Tuesday January 21, 2020
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Qualcomm To Announce A New Chip Especially For Kids’ Smartwatches

The new chip would be smaller than the prior "Wear chips"

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Qualcomm To Announce A New Chip Especially For Kids' Smartwatches
Qualcomm To Announce A New Chip Especially For Kids' Smartwatches. Pixabay

Global chipmaker Qualcomm is likely to announce a new chip called “Snapdragon Wear 2500” that is especially designed for kids’ smartwatches.

The new chip would be smaller than the prior “Wear chips” and is supposed to provide slightly better battery life.

“The chip supports LTE, up to a 5-megapixel camera, location tracking and plenty of other sensors,” The Verge reported late on Tuesday.

“Kids’ watches are built to give kids the ability to keep learning and connecting with gadgets when they leave the house and find themselves in school, where they aren’t always beside a computer,” Pankaj Kedia, who leads wearables at Qualcomm, was quoted as saying.

However, “Snapdragon Wear 2500,” would not support Google’s smartwatch operating system (OS) “Wear OS”.

Instead, it would be paired with a custom version of Android that Qualcomm has built for kids’ watches called “Android for Kids” that would come preloaded with apps and games.

Snapdragon by qualcomm
Snapdragon by qualcomm. Flickr

Qualcomm has started providing the “Wear 2500” to hardware partners and Huawei could be among the first partners, the report said.

Qualcomm is also planning to launch its next general-purpose smartwatch chip meant for “Wear OS” watches “but there is no word on when that would happen as of now”.

Also read: Qualcomm, Microsoft offer ‘always connected’ PCs with smartphone features

The chipmaker announced its last processor for wearables, the “Snapdragon Wear 2100,” in February 2016. (IANS)

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Here’s How Fitbit Smartwatch May Help You Predict Flu in Real-Time

The authors identify several limitations in their study

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Fitbit
Resting heart rate tends to spike during infectious episodes and this is captured by wearable devices such as Fitbit smartwatches and fitness trackers that track heart rate. Pixabay

In a first-ever study on wearable devices to improve surveillance of infectious disease, researchers in the US have achieved real-time flu prediction in five states, using resting heart rate and sleep tracking data from Fitbit users.

Resting heart rate tends to spike during infectious episodes and this is captured by wearable devices such as smartwatches and fitness trackers that track heart rate.

Influenza results in 650,000 deaths worldwide annually. And approximately 7 per cent of working adults and 20 per cent of children aged under five years get flu each year.

“Responding more quickly to influenza outbreaks can prevent further spread and infection, and we were curious to see if sensor data could improve real-time surveillance at the state level,” said study author Dr Jennifer Radin from Scripps Research Translational Institute.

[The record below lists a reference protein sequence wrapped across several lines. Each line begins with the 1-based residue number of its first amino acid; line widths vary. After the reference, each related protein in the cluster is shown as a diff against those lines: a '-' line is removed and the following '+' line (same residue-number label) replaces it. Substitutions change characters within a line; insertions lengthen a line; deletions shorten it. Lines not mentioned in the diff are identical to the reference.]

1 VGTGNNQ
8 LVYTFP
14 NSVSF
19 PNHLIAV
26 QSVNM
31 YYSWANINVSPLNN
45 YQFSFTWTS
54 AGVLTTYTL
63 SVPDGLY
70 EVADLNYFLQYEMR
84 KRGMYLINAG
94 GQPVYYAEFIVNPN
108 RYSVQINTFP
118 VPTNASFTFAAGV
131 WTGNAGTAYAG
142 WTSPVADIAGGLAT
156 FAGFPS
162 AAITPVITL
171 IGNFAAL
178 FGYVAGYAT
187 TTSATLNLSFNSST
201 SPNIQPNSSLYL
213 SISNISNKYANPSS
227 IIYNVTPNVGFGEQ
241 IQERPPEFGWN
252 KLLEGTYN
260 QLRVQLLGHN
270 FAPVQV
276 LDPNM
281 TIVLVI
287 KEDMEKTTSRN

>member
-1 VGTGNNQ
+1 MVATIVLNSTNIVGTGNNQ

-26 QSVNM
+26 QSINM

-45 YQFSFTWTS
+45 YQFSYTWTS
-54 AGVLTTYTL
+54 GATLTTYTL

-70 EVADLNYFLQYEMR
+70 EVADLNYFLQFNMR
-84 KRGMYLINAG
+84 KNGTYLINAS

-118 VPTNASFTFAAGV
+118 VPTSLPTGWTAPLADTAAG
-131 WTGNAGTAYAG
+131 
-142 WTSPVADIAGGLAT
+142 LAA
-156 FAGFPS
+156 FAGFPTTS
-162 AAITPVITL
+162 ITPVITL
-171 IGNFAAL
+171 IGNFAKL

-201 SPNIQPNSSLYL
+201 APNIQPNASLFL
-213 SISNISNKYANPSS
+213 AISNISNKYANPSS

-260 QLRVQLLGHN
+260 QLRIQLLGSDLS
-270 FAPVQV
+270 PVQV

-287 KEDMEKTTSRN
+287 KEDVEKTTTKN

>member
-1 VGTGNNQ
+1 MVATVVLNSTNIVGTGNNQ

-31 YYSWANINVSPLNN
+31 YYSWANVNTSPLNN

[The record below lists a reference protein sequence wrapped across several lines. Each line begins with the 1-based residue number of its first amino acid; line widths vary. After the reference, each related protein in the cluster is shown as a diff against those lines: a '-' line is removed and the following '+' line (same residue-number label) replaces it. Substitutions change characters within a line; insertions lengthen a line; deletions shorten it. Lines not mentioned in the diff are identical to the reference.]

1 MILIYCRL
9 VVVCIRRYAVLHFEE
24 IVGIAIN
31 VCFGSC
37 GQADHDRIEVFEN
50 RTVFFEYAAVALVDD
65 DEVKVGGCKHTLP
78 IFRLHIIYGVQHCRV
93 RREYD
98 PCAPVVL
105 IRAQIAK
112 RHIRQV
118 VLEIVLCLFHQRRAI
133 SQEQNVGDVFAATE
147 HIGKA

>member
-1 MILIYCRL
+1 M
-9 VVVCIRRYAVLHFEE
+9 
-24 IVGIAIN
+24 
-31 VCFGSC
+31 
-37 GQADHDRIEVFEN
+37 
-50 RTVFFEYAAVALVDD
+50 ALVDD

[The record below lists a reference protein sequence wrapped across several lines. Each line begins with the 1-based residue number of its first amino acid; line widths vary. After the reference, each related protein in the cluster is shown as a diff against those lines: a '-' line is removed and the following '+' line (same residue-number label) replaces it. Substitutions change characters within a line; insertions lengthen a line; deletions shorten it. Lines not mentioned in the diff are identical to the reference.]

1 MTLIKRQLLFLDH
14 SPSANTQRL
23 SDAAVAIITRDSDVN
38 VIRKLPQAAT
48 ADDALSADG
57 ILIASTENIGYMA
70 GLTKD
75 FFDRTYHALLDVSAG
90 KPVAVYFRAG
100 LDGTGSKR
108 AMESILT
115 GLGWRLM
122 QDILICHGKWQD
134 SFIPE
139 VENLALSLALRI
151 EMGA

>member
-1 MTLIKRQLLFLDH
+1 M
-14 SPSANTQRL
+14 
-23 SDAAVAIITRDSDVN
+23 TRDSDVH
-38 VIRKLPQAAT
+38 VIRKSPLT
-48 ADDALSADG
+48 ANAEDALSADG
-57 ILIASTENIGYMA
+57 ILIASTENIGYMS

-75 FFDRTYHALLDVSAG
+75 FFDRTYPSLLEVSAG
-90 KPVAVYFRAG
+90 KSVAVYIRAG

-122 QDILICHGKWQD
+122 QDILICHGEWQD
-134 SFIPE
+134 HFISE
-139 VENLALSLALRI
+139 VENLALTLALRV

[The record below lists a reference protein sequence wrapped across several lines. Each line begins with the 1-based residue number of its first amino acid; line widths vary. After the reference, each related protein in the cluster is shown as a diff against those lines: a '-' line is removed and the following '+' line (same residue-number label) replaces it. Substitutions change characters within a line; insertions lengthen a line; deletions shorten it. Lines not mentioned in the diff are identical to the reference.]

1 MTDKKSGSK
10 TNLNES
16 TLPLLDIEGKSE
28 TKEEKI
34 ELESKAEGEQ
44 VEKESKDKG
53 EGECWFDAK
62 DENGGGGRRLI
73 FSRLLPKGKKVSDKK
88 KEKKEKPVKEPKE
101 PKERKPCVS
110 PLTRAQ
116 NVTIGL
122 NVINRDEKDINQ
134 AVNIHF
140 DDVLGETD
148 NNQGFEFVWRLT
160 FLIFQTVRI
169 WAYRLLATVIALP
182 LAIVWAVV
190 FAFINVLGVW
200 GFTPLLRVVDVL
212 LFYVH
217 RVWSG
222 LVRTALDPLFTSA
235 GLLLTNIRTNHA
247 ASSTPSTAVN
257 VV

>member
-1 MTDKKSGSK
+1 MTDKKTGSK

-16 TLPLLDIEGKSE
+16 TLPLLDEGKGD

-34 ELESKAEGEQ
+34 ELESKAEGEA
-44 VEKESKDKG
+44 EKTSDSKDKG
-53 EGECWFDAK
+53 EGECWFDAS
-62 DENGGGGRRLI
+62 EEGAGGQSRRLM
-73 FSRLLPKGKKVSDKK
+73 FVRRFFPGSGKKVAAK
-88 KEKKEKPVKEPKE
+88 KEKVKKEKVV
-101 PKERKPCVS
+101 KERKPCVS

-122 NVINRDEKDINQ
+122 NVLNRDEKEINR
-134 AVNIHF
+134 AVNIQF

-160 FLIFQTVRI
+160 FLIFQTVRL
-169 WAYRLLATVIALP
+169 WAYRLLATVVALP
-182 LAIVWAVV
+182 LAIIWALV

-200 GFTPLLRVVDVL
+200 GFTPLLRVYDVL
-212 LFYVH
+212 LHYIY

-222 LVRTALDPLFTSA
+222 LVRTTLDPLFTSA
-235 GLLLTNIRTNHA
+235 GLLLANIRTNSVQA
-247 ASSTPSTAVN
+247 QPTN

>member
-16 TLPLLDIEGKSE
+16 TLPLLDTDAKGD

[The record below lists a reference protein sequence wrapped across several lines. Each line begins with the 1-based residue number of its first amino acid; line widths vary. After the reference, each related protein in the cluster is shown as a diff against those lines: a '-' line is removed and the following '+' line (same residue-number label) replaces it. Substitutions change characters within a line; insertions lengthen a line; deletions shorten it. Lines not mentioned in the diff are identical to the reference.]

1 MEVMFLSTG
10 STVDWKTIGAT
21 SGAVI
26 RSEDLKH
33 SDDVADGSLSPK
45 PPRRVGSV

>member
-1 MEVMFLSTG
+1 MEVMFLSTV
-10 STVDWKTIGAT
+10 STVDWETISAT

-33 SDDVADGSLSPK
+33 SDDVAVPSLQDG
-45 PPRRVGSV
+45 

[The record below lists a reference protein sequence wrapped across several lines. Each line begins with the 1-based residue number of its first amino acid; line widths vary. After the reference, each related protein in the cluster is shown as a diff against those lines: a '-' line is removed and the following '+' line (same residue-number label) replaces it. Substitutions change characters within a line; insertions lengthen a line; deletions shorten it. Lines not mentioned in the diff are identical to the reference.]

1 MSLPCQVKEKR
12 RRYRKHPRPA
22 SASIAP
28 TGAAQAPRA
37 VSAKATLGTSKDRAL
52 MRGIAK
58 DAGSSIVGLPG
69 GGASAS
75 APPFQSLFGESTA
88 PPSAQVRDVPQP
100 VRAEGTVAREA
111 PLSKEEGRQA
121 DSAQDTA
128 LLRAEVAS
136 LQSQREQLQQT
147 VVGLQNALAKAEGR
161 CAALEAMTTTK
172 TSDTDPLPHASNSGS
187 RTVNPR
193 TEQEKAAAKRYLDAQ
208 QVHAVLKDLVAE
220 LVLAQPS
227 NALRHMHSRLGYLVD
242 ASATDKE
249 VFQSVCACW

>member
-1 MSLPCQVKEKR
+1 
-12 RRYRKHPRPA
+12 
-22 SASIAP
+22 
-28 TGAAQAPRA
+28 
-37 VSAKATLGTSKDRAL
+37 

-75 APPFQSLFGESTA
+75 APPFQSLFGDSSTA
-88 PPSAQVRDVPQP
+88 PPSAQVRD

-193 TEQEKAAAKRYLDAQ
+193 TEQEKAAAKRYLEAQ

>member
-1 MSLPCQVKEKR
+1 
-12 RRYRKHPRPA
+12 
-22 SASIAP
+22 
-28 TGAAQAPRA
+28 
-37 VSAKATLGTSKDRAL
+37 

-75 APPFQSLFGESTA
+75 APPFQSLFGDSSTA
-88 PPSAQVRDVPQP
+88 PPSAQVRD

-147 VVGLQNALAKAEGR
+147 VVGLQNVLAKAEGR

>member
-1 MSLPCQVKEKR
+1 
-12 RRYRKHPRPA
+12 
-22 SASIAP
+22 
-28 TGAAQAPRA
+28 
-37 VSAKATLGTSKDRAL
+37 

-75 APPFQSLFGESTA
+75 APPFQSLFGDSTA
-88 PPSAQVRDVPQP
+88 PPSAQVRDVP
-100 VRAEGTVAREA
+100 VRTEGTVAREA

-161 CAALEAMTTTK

The researchers reviewed de-identified data from 200,000 users who wore a Fitbit wearable device that tracks users’ activity, heart rate and sleep for at least 60 days during the study time.

fitbit
In a first-ever study on wearable devices to improve surveillance of infectious disease, researchers in the US have achieved real-time flu prediction in five states, using resting heart rate and sleep tracking data from Fitbit users. Pixabay

From the 200,000, 47,248 users from California, Texas, New York, Illinois and Pennsylvania wore a Fitbit device consistently during the study period, resulting in a total of 13,342,651 daily measurements evaluated.

The average user was 43 years old and 60 per cent were female.

De-identified data from the users retrospectively identified weeks with elevated resting heart rate and changes to routine sleep, said the research published in The Lancet Digital Health journal.

“In the future as these devices improve, and with access to 24/7 real-time data, it may be possible to identify rates of influenza on a daily instead of weekly basis,” said Radin.

This data was compared to weekly estimates for influenza-like illness rates reported by the U.S. Centers for Disease Control (CDC).

This is the first time heart rate trackers and sleep data have been used to predict flu, or any infectious disease, in real-time.

With greater volumes of data it may be possible to apply the method to more geographically refined areas, such as county or city-level.

The authors identify several limitations in their study.

Weekly resting heart rate averages may include days when an individual is both sick and not sick, and this may result in underestimation of illness by lowering the weekly averages.

Fitbit
This is the first time heart rate trackers and sleep data have been used to predict flu, or any infectious disease, in real-time. Pixabay

Other factors may also increase resting heart rate, including stress or other infections.

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Lastly, the authors noted that previous studies of sleep measuring devices have been found to have low accuracy, though they said that accuracy will continue to improve as technology evolves. (IANS)